Reasons Why the Youth Seem Reluctant to Play an Active Role in Ensuring a Clean and Healthy Living Environment in Their Communities

Why do the youth in South Africa seem not interested in valuing a safe and living environment within their communities?

In the South African context, the apparent lack of interest among the youth in valuing a safe and living environment within their communities can be attributed to several factors:

  1. Economic Hardships: Many young South Africans face significant economic challenges, including high unemployment rates, which was reported to be around 32.5% for youth aged 15-34 years as of early 2021. This economic strain can lead youths to prioritize immediate survival and job seeking over environmental concerns.
    In 2024, the employment absorption rate for young men reached 31.9%, surpassing that of young women, which stood at 24.2%. Additionally, the unemployment rate among young females climbed to 49.4% in 2024, an increase from 46.1% in 2004, amounting to a rise of 3.3 percentage points.
  2. Education and Awareness: There is often a gap in environmental education and awareness among the youth. Schools may not adequately emphasize the importance of environmental stewardship, leading to a lack of appreciation for these issues among young people.
  3. Historical and Social Factors: Historically, under apartheid, black South Africans were marginalized and had limited access to quality education and resources, a legacy that affects perceptions and priorities today. This history has led to a focus on overcoming economic and social injustices over environmental issues.
  4. Infrastructure and Governmental Inaction: In many communities, especially in informal settlements like Khayelitsha or Diepsloot, inadequate governmental services related to waste management and safety can discourage active community engagement. When the government does not effectively manage or invest in safe and clean environments, it can demotivate youth from taking personal action.
  5. Globalization and Cultural Influence: Exposure to global consumer cultures through media and technology promotes materialism over sustainable living practices. This can detract from the value placed on maintaining a healthy living environment as consumerism takes precedence.
  6. Direct Experiences with Environmental Issues: In places like Port Elizabeth, where water scarcity has been a pressing issue, youths’ experiences with inefficient responses to environmental crises can lead to disillusionment and disengagement.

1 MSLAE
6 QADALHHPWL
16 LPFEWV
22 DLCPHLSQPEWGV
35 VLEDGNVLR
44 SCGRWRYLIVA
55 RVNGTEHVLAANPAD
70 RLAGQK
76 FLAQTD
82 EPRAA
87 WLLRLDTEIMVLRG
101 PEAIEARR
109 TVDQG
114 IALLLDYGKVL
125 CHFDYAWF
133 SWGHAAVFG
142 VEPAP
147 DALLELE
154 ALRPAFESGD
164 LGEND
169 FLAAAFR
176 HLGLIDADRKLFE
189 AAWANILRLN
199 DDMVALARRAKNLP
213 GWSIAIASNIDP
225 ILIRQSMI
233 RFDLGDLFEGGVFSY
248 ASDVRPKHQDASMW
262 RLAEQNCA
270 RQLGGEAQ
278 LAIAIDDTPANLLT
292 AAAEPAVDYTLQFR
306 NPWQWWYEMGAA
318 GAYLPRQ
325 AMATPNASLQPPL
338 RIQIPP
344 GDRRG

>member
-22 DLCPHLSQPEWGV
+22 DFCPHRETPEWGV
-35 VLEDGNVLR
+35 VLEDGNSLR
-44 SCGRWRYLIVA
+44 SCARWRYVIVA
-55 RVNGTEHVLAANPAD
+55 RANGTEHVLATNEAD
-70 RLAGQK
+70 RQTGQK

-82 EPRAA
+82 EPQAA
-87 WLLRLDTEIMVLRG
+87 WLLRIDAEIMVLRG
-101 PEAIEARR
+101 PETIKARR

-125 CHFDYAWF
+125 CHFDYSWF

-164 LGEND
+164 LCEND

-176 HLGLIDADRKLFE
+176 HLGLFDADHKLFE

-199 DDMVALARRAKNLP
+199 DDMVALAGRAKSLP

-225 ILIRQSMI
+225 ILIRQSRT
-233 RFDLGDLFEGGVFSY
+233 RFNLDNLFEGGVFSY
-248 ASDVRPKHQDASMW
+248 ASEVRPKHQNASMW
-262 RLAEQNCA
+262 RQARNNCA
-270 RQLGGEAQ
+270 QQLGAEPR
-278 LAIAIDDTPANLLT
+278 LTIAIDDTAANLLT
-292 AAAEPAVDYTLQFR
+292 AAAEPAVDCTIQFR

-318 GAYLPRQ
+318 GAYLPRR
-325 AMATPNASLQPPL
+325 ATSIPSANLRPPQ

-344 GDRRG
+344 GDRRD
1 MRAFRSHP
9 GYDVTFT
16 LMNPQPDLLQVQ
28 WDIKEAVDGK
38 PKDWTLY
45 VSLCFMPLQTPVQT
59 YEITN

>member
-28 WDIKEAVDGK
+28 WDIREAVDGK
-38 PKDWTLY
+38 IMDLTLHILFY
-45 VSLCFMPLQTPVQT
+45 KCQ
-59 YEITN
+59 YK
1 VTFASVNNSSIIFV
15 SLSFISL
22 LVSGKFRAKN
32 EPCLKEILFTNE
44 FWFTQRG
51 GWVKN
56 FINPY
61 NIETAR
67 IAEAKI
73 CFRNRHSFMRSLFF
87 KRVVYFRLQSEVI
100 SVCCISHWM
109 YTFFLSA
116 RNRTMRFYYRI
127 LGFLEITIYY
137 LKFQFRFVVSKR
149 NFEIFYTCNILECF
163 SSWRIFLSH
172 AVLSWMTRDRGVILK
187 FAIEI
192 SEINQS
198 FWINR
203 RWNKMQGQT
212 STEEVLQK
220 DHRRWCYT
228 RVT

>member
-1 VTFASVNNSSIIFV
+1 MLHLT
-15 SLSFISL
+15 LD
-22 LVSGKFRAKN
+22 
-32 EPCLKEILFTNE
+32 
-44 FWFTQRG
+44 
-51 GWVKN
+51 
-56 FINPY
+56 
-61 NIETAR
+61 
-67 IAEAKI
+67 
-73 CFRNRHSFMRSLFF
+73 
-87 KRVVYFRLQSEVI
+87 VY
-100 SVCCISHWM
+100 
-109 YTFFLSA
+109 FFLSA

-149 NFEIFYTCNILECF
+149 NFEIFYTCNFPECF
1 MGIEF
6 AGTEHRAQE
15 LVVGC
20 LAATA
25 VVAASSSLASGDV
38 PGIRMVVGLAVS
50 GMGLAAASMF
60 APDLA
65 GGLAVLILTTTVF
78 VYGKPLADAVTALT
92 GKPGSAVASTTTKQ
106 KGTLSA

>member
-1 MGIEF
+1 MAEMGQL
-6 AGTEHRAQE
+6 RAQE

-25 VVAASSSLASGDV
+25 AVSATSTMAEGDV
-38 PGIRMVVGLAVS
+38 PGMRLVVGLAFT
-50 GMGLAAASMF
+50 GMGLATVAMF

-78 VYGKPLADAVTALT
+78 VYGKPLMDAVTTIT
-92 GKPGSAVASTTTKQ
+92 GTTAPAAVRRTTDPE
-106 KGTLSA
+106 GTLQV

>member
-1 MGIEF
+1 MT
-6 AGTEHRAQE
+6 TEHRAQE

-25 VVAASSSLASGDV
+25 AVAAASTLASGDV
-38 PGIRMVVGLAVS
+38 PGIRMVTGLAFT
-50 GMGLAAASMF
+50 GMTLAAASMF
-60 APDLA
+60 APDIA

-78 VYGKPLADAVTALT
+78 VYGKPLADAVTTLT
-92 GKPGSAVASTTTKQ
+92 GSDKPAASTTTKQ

In essence, while the youth in South Africa may appear disinterested in environmental issues, this attitude is often a result of economic, educational, and infrastructural factors rather than a genuine disregard for the environment. Addressing these underlying issues through targeted educational programs, improved governmental policies, and community-led initiatives could help foster a greater sense of environmental responsibility among young South Africans.


To foster a greater commitment among South African youth towards valuing a safe and sustainable environment, a multi-faceted approach is necessary:

  1. Enhanced Environmental Education: Schools and universities should incorporate comprehensive environmental studies into their curricula, emphasizing the impact of environmental stewardship on community well-being and economic opportunities. Programs like the Eco-Schools initiative can be expanded to more schools, offering students hands-on projects and competitions that make learning about the environment both educational and exciting.
  2. Community Engagement Programs: Local governments can partner with NGOs to launch community engagement initiatives that involve youth directly in the planning and execution. These might include setting up youth councils focused on environmental issues, which would not only give young people a voice but also a platform to influence local environmental policies and projects.
  3. Infrastructure Improvements: The government should increase investments in infrastructure to provide better waste management systems and more green spaces, particularly in underserved communities. These improvements can be used as practical training grounds for young people, involving them in everything from design to maintenance, thereby fostering a sense of ownership and responsibility.
  4. Incentives for Environmental Innovation: Offering incentives for young entrepreneurs and students who develop innovative solutions to environmental challenges can stimulate interest in sustainability. Competitions for the best waste-reduction technology or the most effective use of renewable resources can encourage practical involvement in environmental solutions.
  5. Mentorship and Career Pathways: Establish partnerships between educational institutions and industries focused on green technologies and sustainable practices. This would provide mentorship opportunities and create clear career pathways for young people interested in environmental fields, helping them to see the value and viability of working in these areas.
  6. Public Awareness Campaigns: Launch dynamic public awareness campaigns using platforms popular among the youth, like social media, to highlight the importance of environmental issues. These campaigns can use local celebrities or influencers to drive messages home, making environmental responsibility resonate more effectively with the younger population.

By implementing these strategies, there can be a more profound and sustained engagement from South African youth in valuing and enhancing their community environments.


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